While it’s easier to get ahead of the curve before your final years of post-secondary, and you should continue to try to live frugally and pick up side gigs whenever and wherever you can, there are still ways to find student loan debt relief even after graduation. You might want to consider any of the following options. And remember, there is a six-month grace period for student loan debt repayment with the hope that you’ll find employment during this time, so you’ll then be able to make your student loan debt payments thereafter.
1. Student Loan Repayment Assistance
If your grace period has expired and you can't afford to make your student loan debt payments, or if you've begun the repayment process but are still finding it difficult to keep up with your payments, you can apply for a Repayment Assistance Plan (RAP). RAPs may be able to reduce your loan payments or stop them entirely depending on your financial situation. You can learn more about them, your eligibility, and how to apply on the here. It’s important to note that there are other circumstances under which your student load debt payments can be reduced, or your student loan debt is forgiven entirely, which you can learn more about here.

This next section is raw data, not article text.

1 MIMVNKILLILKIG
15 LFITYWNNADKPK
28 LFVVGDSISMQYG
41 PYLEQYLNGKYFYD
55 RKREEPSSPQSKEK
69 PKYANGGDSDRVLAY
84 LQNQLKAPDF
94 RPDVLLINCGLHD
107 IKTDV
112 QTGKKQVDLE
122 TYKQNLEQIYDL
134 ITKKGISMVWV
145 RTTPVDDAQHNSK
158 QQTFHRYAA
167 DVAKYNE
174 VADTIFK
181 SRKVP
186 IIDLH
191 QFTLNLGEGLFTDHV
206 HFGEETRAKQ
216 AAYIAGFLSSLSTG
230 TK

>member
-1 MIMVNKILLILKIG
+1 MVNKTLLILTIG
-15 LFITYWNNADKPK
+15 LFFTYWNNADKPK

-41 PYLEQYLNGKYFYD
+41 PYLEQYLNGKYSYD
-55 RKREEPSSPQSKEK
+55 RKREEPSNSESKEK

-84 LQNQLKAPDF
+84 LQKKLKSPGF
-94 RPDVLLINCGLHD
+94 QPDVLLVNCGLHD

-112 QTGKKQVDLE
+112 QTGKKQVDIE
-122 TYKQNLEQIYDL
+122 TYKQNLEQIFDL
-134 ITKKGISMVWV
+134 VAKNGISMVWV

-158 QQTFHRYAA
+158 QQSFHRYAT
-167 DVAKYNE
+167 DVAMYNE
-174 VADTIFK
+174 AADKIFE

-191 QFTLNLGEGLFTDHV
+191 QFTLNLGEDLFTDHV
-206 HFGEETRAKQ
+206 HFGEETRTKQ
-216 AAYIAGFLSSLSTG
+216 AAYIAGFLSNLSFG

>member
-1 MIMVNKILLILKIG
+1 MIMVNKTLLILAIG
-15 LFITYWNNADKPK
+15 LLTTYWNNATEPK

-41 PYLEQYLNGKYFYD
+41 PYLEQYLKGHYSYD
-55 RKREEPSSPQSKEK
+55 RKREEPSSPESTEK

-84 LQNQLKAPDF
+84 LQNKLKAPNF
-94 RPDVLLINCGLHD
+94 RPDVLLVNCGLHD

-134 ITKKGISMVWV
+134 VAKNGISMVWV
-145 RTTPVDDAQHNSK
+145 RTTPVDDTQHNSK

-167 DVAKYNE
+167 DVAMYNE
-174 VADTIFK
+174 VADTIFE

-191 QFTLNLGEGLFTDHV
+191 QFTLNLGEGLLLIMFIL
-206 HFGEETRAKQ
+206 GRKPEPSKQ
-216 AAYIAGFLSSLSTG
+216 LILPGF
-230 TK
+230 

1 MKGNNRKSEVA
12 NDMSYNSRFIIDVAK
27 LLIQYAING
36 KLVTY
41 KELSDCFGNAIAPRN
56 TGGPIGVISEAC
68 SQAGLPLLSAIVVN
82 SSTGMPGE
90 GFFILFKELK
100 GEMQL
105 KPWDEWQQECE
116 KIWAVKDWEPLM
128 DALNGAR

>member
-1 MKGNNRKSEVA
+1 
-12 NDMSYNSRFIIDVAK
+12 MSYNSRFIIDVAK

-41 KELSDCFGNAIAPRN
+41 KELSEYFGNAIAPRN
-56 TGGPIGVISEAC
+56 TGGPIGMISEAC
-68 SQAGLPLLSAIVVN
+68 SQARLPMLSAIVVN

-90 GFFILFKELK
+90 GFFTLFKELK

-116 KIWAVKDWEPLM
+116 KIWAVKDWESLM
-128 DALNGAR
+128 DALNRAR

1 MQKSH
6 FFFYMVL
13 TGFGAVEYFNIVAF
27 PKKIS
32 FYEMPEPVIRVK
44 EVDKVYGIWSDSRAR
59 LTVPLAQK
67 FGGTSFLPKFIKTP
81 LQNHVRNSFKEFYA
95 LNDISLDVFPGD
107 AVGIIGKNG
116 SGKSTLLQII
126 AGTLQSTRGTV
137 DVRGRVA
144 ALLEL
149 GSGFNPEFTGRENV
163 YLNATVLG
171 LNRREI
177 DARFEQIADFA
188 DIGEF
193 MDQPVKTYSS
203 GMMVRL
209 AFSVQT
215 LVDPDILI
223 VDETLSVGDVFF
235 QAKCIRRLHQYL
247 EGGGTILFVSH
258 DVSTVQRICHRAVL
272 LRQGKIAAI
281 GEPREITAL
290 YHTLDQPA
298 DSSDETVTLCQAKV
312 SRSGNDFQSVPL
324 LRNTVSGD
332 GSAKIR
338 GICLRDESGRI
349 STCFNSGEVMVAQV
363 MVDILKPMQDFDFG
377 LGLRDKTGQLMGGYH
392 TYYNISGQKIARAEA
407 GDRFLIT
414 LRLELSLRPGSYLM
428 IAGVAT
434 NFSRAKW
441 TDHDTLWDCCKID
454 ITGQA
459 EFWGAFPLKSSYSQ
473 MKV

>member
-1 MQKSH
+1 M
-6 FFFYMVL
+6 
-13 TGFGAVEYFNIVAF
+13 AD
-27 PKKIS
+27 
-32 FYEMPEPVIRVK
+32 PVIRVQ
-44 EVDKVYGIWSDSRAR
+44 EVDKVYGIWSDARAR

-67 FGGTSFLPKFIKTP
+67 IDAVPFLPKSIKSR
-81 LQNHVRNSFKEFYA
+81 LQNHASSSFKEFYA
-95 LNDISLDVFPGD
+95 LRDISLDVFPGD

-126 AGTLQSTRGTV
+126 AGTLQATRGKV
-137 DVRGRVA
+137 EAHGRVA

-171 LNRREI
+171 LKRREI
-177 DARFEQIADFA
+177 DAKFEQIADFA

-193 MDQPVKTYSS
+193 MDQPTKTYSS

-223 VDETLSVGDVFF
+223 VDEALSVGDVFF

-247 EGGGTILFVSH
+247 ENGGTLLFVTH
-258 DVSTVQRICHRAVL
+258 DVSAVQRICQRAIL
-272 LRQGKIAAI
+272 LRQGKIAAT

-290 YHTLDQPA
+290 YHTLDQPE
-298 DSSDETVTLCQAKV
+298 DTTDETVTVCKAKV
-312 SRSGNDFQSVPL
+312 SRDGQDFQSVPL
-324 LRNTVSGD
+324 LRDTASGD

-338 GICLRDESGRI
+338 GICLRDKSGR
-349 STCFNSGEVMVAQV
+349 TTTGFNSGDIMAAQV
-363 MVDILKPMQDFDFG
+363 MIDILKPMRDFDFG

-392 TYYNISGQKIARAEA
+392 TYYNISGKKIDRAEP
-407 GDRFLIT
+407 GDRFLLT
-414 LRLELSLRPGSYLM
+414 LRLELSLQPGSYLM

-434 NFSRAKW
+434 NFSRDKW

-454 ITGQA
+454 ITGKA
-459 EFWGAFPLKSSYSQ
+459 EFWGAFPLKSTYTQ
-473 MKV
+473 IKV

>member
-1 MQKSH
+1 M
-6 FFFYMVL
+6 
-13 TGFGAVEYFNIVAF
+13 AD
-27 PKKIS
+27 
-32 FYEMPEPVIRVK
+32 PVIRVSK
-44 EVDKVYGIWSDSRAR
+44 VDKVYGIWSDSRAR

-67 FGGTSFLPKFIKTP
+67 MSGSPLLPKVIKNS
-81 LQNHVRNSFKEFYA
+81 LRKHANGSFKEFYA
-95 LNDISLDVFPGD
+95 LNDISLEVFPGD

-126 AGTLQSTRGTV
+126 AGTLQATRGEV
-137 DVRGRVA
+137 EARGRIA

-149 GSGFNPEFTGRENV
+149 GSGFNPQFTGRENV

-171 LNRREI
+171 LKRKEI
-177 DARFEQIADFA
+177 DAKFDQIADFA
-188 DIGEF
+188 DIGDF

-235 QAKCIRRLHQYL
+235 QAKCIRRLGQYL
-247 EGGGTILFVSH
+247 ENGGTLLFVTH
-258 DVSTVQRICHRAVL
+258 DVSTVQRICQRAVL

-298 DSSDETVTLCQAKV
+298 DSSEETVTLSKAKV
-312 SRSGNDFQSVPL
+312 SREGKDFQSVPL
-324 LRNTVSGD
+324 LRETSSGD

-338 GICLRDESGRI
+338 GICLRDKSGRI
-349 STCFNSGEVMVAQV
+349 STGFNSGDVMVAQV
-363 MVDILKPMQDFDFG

2. Repayment Extensions
While you may want to pay off your student loan as quickly as possible so that it's no longer hanging over your head, it's not always possible. Fortunately, you may be able to extend the repayment term. This of course is counter productive to paying off your student loans fast, but it does offer some relief by giving you some breathing room, financially. By extending the terms of your loan, you’ll pay less per month, but you'll pay more over a longer period of time due to the accumulated interest. However, it’s a good option in the short-term if you’re struggling to keep up with payments. Then, once you’ve secured a good job, you can begin to pay more to shorten the time period and reduce the interest, or simply pay off the student loan in full. Read more about Revision of Terms here.
3. Tax Credits
Unless you’re working with a professional accountant, many students might not know that you can claim the interest you paid on student loans received under the Canada Student Loans Act, the Canada Student Financial Assistance Act, as well as other provincial programs. However, before you get too excited, note that this would be considered a non-refundable tax credit that can only be used to reduce the amount of taxes you owe; it cannot be used to receive a tax refund. But the good news is that, in case you don't owe any taxes one year, you can carry the non-refundable tax credit forward for up to five years.